New Orleans garbage haulers shrug off the complications, saying they will start Monday as planned | Business News

A New Orleans-based garbage contractor says it’s full steam ahead to start picking up garbage on Monday, their first scheduled date to start a collection in a large swath of the city stretching from Lakeview to New Orleans East.

IV Waste and Waste Pro executives said Friday they do not care that the company they are replacing, Metro Service Group, has said it will continue to collect on its regular route as it battles with City Hall over the termination of its contract.

Or the new haulers bothered it The City Council voted on Thursday not funding a new contract, a decision that can be reconsidered in the future.

The new contractor will share the territory Metro has covered since 2007, but Metro won the contract last month. by filing for Chapter 11 protection in US Bankruptcy Court. City officials are pushing ahead with signing the new contract, though the city is required to continue paying Metro’s $900,000 monthly bill for now.



New garbage contract for New Orleans

Mayor LaToya Cantrell applauds after Pro Waste Vice President Jesse Murphy, left, and IV Waste owner Sidney Torres, right, signed a new garbage collection contract with New Orleans on Thursday, October 27, 2022. The new contract takes effect Nov. 7. .




On Thursday, Metro said it would continue collecting on its usual route, which raises the possibility that some contractors may try to pick up the same blocks on Monday.

But IV Waste’s owner, Sidney Torres, dismissed that scenario as unlikely, as the new trucks would outnumber those currently run by Metro.

City officials say Metro uses eight to 10 trucks, while IV Waste and Pro Waste will combine to distribute three to four times that number.

“How are they going to stop me? It’s like a Tic Tac in a whale’s mouth,” Torres said, comparing the size of Metro’s fleet to his own.

Council vote

Torres’ company has covered almost half of the Metro route for the last year or so under an emergency contract, which the city sought to help stabilize the collection after Hurricane Ida. City officials say they are paying about $600,000 per month for additional contractors to help Metro maintain semi-regular pickups, while also paying Metro’s regular fares.

The City Council on Thursday voted 3-3, with Council member Lesli Harris absent, to deny the Cantrell administration’s request for $2.5 million to fund a new contract by the end of the year.

They voted against the measure balked at the idea of ​​paying for excessive contracts, and said more time is needed to allow for potential settlement in bankruptcy cases. The funding request is likely to be reconsidered on November 17.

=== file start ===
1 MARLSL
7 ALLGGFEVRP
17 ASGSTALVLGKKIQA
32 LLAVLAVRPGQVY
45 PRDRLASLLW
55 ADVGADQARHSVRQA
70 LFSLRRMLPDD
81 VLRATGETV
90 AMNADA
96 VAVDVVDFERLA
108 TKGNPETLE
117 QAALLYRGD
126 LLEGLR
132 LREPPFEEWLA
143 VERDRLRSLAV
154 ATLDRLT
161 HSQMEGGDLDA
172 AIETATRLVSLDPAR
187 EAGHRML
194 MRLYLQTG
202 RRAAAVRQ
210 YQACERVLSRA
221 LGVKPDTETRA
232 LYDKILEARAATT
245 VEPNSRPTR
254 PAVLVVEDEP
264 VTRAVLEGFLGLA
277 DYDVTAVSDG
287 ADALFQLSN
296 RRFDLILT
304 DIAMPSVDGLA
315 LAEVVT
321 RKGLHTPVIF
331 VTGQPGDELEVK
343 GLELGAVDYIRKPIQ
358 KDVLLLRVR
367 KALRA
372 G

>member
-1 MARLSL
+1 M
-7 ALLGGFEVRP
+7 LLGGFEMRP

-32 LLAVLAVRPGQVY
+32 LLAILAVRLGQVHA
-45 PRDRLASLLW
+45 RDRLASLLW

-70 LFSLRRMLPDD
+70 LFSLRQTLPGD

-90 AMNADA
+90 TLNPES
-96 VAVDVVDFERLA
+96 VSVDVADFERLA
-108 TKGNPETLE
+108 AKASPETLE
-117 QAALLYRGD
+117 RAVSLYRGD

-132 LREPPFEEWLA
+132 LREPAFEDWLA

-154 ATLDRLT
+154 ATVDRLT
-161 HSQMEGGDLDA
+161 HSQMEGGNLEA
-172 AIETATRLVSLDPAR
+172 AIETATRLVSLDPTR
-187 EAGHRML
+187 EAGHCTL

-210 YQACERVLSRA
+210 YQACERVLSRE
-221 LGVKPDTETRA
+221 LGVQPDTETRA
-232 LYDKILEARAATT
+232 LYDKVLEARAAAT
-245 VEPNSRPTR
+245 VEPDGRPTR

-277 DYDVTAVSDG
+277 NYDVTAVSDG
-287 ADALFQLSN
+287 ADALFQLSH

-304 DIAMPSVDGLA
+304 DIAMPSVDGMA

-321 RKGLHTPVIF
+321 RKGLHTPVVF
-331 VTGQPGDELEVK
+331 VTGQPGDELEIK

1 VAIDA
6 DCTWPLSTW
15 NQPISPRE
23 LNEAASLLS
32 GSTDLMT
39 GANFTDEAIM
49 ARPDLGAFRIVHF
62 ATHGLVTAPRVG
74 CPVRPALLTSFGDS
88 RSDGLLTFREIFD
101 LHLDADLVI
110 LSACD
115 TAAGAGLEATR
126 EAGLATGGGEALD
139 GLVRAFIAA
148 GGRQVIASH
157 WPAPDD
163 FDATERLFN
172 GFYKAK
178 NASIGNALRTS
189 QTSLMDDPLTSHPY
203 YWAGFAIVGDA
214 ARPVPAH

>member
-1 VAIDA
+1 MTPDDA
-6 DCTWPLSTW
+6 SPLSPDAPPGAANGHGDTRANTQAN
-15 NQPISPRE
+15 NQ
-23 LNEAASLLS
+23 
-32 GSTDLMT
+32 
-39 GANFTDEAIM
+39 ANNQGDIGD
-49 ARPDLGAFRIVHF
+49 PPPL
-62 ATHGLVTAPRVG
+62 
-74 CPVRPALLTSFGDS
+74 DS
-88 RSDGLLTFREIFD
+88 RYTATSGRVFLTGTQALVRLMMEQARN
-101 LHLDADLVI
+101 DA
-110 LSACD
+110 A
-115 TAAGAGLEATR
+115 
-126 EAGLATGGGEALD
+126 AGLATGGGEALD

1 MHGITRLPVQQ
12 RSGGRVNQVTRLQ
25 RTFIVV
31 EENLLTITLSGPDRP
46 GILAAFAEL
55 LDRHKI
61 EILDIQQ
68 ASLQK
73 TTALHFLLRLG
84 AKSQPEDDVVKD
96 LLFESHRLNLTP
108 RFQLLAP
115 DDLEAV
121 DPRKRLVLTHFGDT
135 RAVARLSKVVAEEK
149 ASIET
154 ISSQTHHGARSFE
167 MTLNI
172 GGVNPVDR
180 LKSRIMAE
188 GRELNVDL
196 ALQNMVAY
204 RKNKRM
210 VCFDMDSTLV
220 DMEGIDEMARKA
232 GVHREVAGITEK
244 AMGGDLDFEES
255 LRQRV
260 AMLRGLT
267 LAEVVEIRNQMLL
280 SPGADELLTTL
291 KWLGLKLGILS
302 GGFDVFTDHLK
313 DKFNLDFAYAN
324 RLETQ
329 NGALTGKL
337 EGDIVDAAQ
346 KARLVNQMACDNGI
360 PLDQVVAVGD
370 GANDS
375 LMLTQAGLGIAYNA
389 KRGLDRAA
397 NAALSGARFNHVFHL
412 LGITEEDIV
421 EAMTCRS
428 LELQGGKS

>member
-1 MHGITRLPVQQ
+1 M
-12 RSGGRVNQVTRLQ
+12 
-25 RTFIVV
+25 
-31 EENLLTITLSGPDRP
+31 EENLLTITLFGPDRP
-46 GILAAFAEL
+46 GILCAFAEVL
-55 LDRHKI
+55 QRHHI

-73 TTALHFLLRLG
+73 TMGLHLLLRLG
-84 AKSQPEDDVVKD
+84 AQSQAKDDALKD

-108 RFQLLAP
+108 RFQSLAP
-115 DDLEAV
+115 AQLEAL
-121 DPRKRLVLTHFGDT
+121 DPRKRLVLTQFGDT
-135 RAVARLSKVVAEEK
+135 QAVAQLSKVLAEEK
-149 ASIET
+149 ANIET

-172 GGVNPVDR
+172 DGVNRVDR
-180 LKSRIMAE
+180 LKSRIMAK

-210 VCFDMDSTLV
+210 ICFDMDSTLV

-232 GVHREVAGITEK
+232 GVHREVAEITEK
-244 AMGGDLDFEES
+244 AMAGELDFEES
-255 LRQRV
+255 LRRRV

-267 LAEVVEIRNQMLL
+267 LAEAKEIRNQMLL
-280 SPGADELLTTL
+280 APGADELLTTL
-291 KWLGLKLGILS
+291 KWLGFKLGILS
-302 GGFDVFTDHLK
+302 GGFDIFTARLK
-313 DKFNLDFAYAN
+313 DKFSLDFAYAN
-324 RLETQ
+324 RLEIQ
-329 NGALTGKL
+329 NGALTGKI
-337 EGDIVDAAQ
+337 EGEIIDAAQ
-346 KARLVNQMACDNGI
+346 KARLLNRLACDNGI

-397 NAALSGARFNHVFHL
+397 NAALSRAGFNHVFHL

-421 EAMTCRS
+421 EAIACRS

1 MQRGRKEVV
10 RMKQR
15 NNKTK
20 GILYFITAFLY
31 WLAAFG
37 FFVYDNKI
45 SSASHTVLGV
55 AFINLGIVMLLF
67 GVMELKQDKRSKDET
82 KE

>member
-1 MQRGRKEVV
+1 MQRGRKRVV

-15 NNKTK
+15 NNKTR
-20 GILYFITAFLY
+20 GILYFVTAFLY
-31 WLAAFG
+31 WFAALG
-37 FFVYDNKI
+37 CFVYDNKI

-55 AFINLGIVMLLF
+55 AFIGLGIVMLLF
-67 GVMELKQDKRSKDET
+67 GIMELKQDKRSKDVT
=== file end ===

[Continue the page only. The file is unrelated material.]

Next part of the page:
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Crews prepare a disposal truck for road pickup at the Metro Disposal office in New Orleans East on Friday, July 2, 2021. (Photo by Chris Granger | The Times-Picayune | The New Orleans Advocate)




Torres, and Jesse Murphy, of Waste Pro, said they are not worried about paying. Torres said all of the city’s payments on its emergency contract are on time. Murphy said his company’s first invoice won’t arrive until the end of December, allowing some breathing room for the administration and board to reach an agreement.

“We’re just moving forward as planned,” Murphy said.

At the same time, the city has allowed Metro to reduce service frequency to once a week and eliminate recycling. Since Metro’s bankruptcy filing, the city has demanded that Metro immediately resume the contracted level of service. The city has filed a motion in the bankruptcy case to lift the stay, arguing that Metro does not fulfill its obligations.

“They are not completing the scheduled collection, even for the half a week (route) that they currently provide service,” said the city’s Sanitation Director Matt Torri. “The collection is rolling.”

A hearing on the city’s motion is scheduled for Jan. 12, barring a settlement before then.

For its part, Metro is of the opinion that the city’s allowance to reduce the service is the same as the contract amendment, although no amendment has been formally executed.

“We never asked the city once a week. We never asked the city to cancel the recycling. The city did it on its own accord,” Metro co-owner Jimmie Woods said in an interview.

The new contractor will continue to pick up once a week, but officials have promised that the service will take place at the same time every week and recycling will also return.

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